Heat Exhaustion vs Heat Stroke: What You Need to Know

heat exhaustion vs heat stroke

Since the 1960s, extreme heat is more common than extreme cold. We’re dealing with unprecedented — and dangerous — high temperatures.

Sunburns are bad enough, but you also have to worry about heat exhaustion and heatstroke.

Not sure what the difference is between them? It’s important to spot the differences and stay safe in the sun.

Here we’re going to break down the difference between heat exhaustion vs heat stroke. Keep reading so you can avert a medical crisis before it’s too late!

Levels of Heat-Related Sickness

There are several levels of heat-related sickness. Here are the least — but no less dangerous — severe illnesses:

  • Heat rash: small red bumps or blisters that look like pimples
  • Sunburn: skin is red and painful to the touch, might be blistered
  • Heat cramps: Muscle cramps and spasms usually associated with exercise

Heat exhaustion and heat stroke are the two most severe heat-related illnesses. Let’s look at the difference between heat exhaustion and heat stroke and what you should do in each case.

Heat Exhaustion

When you sweat, you lose salt, which your muscles need to function. You dehydrate, too.

When feeling hot goes too far, you’re at risk of heat exhaustion. Here are the symptoms to look for:

  • Clammy, pale skin
  • Dizziness and fainting
  • Fast pulse, rapid heart rate
  • Vomiting and nausea

What should you do if you or someone else has heat exhaustion? Keep reading!

Steps to Stop Heath Exhaustion

You can stop heat exhaustion before it turns into heat stroke. Here’s what to do:

  • Use cold compresses
  • Take a cold shower
  • Get inside with A/C
  • Drink fluids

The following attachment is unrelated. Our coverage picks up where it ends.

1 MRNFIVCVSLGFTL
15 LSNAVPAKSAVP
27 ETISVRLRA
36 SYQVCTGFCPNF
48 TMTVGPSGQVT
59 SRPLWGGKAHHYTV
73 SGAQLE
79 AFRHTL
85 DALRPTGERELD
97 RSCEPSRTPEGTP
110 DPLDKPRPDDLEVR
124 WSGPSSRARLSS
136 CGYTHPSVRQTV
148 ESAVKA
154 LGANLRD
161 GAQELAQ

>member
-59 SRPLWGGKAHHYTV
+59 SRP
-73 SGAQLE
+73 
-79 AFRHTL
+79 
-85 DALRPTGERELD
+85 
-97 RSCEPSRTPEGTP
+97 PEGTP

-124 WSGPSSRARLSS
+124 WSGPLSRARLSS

• Remove tight clothes

If symptoms get worse or if vomiting continues, it’s important to get to a doctor. Let’s look at the signs of heat stroke, the most severe illness, next.

Heat Stroke

Some people move through the other stages of heat-related illness before they have heat stroke. Other’s don’t so make sure you keep an eye out for these symptoms:

  • Confusion
  • Losing consciousness
  • Heart beating fast and hard
  • Fever, high body temperature
  • Red, warm skin

If someone has heat stroke, move them to a cool place immediately. Apply a cool compress and call 911 right away.

Don’t give them anything cold to drink as it can cause cramping. If you do give them liquid, make sure it’s room temperature and not sugary or caffeinated.

Heat stroke can cause brain damage and ultimately be fatal. It’s important to act quickly.

Heat Exhaustion VS Heat Stroke: Stay Safe in the Sun

As you can see, knowing the difference between heat exhaustion vs heat stroke can save a life. It typically affects the elderly, children, or those with chronic illnesses but it can happen to anyone.

Playing outside and enjoying the sunshine is a great way to have fun over the weekend. The important thing is that you do it safely and know how to spot an emergency.

Now you know what to look for and can prevent an emergency before it goes from bad to worse. Be proactive — know where your closest urgent care clinic is before emergency strikes!

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